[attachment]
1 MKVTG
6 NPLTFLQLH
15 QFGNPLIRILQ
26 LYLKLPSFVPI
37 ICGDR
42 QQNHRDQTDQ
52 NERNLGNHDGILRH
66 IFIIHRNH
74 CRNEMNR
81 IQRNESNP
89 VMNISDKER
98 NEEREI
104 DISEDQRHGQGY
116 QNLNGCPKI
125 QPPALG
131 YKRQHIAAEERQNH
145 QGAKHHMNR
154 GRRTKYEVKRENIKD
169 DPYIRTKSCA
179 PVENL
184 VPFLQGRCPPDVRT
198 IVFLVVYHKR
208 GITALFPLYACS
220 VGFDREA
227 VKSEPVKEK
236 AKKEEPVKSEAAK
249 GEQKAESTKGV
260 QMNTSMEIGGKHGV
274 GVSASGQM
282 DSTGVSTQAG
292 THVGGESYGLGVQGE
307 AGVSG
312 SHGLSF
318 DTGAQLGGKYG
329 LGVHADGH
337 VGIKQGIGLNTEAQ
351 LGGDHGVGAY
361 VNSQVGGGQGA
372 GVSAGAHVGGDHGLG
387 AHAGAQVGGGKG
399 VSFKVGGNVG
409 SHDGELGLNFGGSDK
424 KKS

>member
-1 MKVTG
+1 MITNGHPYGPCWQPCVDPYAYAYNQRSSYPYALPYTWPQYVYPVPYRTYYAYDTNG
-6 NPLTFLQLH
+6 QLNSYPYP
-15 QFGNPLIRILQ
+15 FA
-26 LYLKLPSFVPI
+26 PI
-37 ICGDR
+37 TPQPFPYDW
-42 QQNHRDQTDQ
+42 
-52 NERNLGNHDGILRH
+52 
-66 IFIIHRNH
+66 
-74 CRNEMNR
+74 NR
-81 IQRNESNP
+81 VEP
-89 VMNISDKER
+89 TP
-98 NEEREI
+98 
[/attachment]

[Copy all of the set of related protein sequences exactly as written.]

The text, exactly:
1 MKVTG
6 NPLTFLQLH
15 QFGNPLIRILQ
26 LYLKLPSFVPI
37 ICGDR
42 QQNHRDQTDQ
52 NERNLGNHDGILRH
66 IFIIHRNH
74 CRNEMNR
81 IQRNESNP
89 VMNISDKER
98 NEEREI
104 DISEDQRHGQGY
116 QNLNGCPKI
125 QPPALG
131 YKRQHIAAEERQNH
145 QGAKHHMNR
154 GRRTKYEVKRENIKD
169 DPYIRTKSCA
179 PVENL
184 VPFLQGRCPPDVRT
198 IVFLVVYHKR
208 GITALFPLYACS
220 VGFDREA
227 VKSEPVKEK
236 AKKEEPVKSEAAK
249 GEQKAESTKGV
260 QMNTSMEIGGKHGV
274 GVSASGQM
282 DSTGVSTQAG
292 THVGGESYGLGVQGE
307 AGVSG
312 SHGLSF
318 DTGAQLGGKYG
329 LGVHADGH
337 VGIKQGIGLNTEAQ
351 LGGDHGVGAY
361 VNSQVGGGQGA
372 GVSAGAHVGGDHGLG
387 AHAGAQVGGGKG
399 VSFKVGGNVG
409 SHDGELGLNFGGSDK
424 KKS

>member
-1 MKVTG
+1 MITNGHPYGPCWQPCVDPYAYAYNQRSSYPYALPYTWPQYVYPVPYRTYYAYDTNG
-6 NPLTFLQLH
+6 QLNSYPYP
-15 QFGNPLIRILQ
+15 FA
-26 LYLKLPSFVPI
+26 PI
-37 ICGDR
+37 TPQPFPYDW
-42 QQNHRDQTDQ
+42 
-52 NERNLGNHDGILRH
+52 
-66 IFIIHRNH
+66 
-74 CRNEMNR
+74 NR
-81 IQRNESNP
+81 VEP
-89 VMNISDKER
+89 TP
-98 NEEREI
+98 